Twisleton I

Who’d be a Twisleton? You’re as misspelt as what I just wrote - ‘mispelled’ is American - but you find your cousins sooner because the name’s quite rare. Its etymology is settlement (‘tun’ in old English) on a river fork (‘twisla’). The river valley fork in question for me is between Kingsdale (River Doe) and Chapel le Dale (River Twiss) either side of Whernside mountain in the Yorkshire Dales. Yes, I’m a Dalesman historically though now I tread the Sussex Downs. The southern slopes of Whernside are named Twisleton Scars where stands the defiant cairn featured on the picture.

Twisleton Scars are recorded in Victoria County History as being held in 1316 by William of Twisleton who possessed lands below Ingleborough. Genealogical study affirms the continuity of life across generations and witnesses the unchanging traits of human nature. One of William’s relatives is named in a 1398 petition for the arrest of Thomas de Twyselton with others for breaking into Millom manor in Cumberland. A century later Robert Twisleton’s enrolment in 1513 as a bowman raises the likelihood of my forbear’s involvement in repelling the Scots at the battle of Flodden in Northumberland when King Henry VIII at that time fought for the Pope!
The Ingleton Waterfalls trail opened with 2d (1p) entry charge in 1885 exploiting new access by train to the Yorkshire Dales. One day 1888 as many as 3,840 people visited! Rivers Doe and Twiss flow down in the Falls from Kingsdale and Chapel le Dale either side of Whernside to meet in Ingleton. The land (‘tun’) above the river junction (‘twisla’) is Twisleton, hence Twisleton Lane heading up from Ingleton to the former Twisleton Hall (1717) on Twisleton Scars midpoint on the circular five mile Waterfalls trail which starts in Ingleton. Tickets are now £7 (Children £3).

As John Fiennes Twisleton (me) enjoys Twisleton Scars on the slopes of Whernside, some 500 years back another John Twisleton set off from Yorkshire to be apprenticed to a London goldsmith in 1488 returning the richer to Selby. The research of my late friend David Fiennes, cousin of Lord Saye and Sele, Nathaniel Twisleton-Wykeham Fiennes of Broughton Castle in Banbury, shows John was great grandfather of Colonel John Twisleton (d1682) who married Elizabeth Fiennes. The Twisleton-Wykeham-Fiennes are descendants of Thomas Wykeham, great-nephew of William of Wykeham (c 1320–1404) who left his fortune including Broughton Castle to Thomas.

As a youth I went knocking on Vicarage doors in Giggleswick, Horton, Settle and Stainforth. Through the kindness of Canons Eric Allen, Eric Ashby and Edward Miller I gained access to baptism, marriage and burial registers back to the early 1500s. Nowadays many records are online but things were different in the 1970s. The earliest records are in Latin. Two vernacular words leap out in the margins ‘ ‘bastard’ and ‘papist’! Occasionally an entry provokes the imagination as in St Oswald, Horton burial register for 5 November 1614: ‘William Twisleton slaine when a cart upon ye fell’.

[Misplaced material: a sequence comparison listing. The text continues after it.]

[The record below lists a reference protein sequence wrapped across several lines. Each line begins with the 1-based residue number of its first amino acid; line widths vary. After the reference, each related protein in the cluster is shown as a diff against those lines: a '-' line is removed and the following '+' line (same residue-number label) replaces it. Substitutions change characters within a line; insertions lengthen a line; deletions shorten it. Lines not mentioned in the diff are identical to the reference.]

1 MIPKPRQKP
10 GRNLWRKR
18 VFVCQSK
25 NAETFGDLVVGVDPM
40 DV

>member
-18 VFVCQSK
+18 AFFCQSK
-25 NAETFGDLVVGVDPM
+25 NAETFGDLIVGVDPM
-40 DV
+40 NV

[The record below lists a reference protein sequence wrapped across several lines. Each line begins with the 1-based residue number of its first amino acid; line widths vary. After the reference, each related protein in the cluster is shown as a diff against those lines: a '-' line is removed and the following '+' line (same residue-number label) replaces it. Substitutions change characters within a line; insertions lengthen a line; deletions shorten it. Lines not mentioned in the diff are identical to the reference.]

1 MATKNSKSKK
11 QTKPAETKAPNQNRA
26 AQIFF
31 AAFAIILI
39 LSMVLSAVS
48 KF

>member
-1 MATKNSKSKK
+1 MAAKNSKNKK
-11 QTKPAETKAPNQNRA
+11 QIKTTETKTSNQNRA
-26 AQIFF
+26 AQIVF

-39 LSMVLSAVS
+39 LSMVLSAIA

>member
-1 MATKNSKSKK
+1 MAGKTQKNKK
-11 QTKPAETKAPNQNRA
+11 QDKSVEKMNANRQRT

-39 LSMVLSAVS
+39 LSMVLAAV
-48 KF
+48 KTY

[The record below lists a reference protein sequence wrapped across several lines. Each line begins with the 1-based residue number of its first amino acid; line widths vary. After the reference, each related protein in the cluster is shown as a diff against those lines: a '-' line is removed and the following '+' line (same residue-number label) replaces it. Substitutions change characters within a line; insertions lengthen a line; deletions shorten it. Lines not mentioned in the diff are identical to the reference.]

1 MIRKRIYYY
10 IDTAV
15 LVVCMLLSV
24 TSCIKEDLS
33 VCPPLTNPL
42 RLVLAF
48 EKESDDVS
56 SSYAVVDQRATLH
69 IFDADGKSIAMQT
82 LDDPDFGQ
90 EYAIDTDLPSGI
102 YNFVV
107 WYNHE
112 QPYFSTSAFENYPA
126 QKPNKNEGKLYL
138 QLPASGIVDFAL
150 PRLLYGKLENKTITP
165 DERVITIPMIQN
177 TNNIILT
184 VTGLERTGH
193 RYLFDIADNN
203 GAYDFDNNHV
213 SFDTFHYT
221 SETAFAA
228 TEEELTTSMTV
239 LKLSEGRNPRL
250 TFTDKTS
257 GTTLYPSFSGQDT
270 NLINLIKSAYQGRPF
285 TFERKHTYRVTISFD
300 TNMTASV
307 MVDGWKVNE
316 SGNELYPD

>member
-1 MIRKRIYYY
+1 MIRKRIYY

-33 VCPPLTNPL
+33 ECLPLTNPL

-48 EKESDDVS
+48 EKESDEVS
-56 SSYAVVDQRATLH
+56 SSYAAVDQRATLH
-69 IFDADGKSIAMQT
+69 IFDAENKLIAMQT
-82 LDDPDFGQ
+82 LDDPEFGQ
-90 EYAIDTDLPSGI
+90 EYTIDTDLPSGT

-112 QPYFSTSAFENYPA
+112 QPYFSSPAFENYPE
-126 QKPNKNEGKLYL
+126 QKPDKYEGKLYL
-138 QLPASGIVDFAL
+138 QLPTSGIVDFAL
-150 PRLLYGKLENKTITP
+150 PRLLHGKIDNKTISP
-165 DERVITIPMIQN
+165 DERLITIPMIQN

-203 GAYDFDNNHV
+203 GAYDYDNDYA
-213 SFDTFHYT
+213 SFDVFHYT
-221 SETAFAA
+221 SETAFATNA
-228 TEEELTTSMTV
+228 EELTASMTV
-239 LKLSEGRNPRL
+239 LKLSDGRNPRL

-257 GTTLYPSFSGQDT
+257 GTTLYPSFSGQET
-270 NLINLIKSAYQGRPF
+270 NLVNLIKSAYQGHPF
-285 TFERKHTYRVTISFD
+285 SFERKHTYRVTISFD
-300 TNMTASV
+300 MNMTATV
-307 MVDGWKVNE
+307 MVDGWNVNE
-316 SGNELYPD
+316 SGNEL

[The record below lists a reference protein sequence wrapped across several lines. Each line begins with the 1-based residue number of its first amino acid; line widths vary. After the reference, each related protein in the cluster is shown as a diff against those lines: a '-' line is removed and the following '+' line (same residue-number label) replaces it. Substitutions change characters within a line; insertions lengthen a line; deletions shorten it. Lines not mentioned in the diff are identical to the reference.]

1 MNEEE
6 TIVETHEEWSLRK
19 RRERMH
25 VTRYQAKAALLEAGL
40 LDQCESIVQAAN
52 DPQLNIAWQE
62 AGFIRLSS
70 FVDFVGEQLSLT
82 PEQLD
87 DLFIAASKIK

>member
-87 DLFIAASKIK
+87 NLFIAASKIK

‘Twisleton’ leaves its mark on Settle with Twisleton’s Yard and the 2017 Skate and Walking trails inspired by the Centenary of Craven Dialect poet Tom Twisleton (1845-1917). Though there’s Lancashire’s Twiston (previously Twisleton) near Blackburn the place name linked to the local family is Twisleton above Ingleton in the West Riding of Yorkshire. As you walk up Twisleton Lane from Ingleton towards Whernside peak you pass Twisleton Manor Farm on the left to reach Twisleton Hall (1717) now rebuilt as Twisleton Hall Farm. These buildings below Twisleton Scars are the midpoint of the Ingleton Waterfalls trail.

My father Greg Twisleton (1900-1974) born in Settle gave me Fiennes as middle name to associate with the historic southern branch of the family he’d met up with, the Twisleton-Wykeham-Fiennes clan centred on Broughton Castle (picture) near Banbury with Lord Saye and Sele family head. Imagine my amusement to discover from the current Baron’s son Martin Fiennes that ‘my father gave up the Twisleton-Wykeham bit by deed poll at a cost of £5 at the Post Office in the late 1960s on the basis that it was a bit unnecessary - and hard to fit the whole lot on school name tapes’.

Where would research about Settle and its surrounds be without Brayshaw? Published 1932 by his associate Robinson using funds from Malham Tarn’s Walter Morrison his ‘History of the Ancient Parish of Giggleswick’ is a historian’s goldmine. The author supervised restoration of Giggleswick Church 1890-2 writing a series of pamphlets put together into a History after his death. Like Twisleton Brayshaw’s a local name going right back. The book starts with this challenging quote from Southey: ‘Show me a man who cares no more for one place than another, and I will show you… one who loves nothing but himself’.

Where do Craven folk find our past writ larger than in the annals of Giggleswick Church dating back to 1558. My family research started at St Alkelda unearthing 145 late Twisletons spanning 18 generations. This picture dated around 1900 from Bluebell Enterprises captures a scene familiar to my father Greg born that year who received Holy Communion in St Alkelda’s days before his death in 1974. Family friends Canon Edward & Lucy Miller are buried through the Lych Gate on the right. The village Cross is controversial. In ‘The Gentlemen’s Magazine’ July 1784 it’s alleged Giggleswick stole it from Settle at a time of rivalry between the  communities.

A friend took this picture of me at Sherwood House above Stainforth in 2018. Over the years I’ve called on the Metcalfe’s and reminisced about the Twisleton family link going back to medieval times. In ‘Stainforth - Stepping stones through history’ (2001) we read: ‘Up at Sherwood House, on the Horton road, the Twisleton family, who may have farmed there from the time of the Dissolution right through to about 1780, were also tanners and, logically enough, also had an interest in tallow production and candle making’. There’s was a smelly occupation suited to Sherwood House’s appreciable distance from Stainforth village.